The CIO Show: Is ‘hybrid cloud’ now passe?

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In this episode we talk to two Australian CIOs who’ve been right at the coalface of helping organisations manage large scale transitions to the cloud as to why we’re still talking about ‘hybrid cloud’.

Has it become something of a euphemism for ‘digital laggard’, given so many organisations, including many of the biggest and with arguably the most to lose from losing control and or losing face, have resolved to go 100 per cent public cloud?

Elizabeth Wilson, CIO at the Victorian Department of Education and Training, and a former tech chief at Edith Cowan University, is quite sceptical of any established organisation retaining data and applications on-premise, given how advanced the top cloud providers are today.

Wilson and her team are close to finishing a platform that will harvest data on children from across all Victorian government agencies. They are confident about running fully in the cloud despite the highly sensitive nature of this type of information.

Andrew Lawrence, founder of cyber consultancy, Secureroo, and former CIO of challenger telco Superloop, is also surprised at organisations that still have hybrid environments today, although he explained there are still many valid reasons for doing do, from regulatory requirements, to latency and a desire for control.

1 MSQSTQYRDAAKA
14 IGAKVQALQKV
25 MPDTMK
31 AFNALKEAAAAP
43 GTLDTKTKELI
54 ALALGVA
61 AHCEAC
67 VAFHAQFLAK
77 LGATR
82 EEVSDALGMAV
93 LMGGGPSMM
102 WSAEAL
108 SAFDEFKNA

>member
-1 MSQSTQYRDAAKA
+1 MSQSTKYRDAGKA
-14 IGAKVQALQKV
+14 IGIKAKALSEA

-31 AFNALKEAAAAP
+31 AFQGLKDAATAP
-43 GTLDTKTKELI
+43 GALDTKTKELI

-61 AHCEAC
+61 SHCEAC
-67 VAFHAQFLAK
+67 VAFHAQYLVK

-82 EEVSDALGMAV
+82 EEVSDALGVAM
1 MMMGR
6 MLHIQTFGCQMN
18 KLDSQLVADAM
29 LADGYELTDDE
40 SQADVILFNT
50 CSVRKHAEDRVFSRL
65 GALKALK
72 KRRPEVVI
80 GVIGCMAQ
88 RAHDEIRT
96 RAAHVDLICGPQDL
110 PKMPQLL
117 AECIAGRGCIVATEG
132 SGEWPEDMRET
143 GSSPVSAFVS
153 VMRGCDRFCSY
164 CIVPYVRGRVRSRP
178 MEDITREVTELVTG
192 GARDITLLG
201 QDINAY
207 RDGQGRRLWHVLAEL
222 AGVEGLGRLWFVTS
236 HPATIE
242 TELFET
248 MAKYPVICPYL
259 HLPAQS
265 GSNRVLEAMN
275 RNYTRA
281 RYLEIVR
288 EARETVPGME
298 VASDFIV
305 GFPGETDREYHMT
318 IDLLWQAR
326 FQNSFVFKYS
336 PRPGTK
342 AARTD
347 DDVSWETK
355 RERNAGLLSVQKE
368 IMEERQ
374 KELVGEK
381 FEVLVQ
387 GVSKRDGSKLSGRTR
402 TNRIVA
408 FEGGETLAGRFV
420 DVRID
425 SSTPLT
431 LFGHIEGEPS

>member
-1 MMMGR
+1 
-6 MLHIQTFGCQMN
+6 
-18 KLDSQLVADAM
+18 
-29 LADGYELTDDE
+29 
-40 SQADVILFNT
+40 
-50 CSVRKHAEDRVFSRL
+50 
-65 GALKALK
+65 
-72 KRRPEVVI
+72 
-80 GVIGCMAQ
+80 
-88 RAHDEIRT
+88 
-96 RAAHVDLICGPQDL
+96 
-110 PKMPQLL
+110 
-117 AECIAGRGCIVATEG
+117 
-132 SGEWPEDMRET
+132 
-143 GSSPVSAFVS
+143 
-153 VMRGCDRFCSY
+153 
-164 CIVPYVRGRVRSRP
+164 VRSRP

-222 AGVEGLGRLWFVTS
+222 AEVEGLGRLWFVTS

However, he predicts that the move towards edge computing and 5G will drive construction of larger numbers of smaller data centres across Australia. This will bring the cloud closer, especially to companies operating outside of major cities, potentially obviating the need for hybrid cloud in the future for many.

And David Kissane, managing director, APAC lead for enterprise cloud at tech business consultancy, Protiviti, feels the debate about hybrid cloud simply reflects the reality of today’s cloud marketplace, in that it’s just not as simple and straight forward as many think or hope that it should be.


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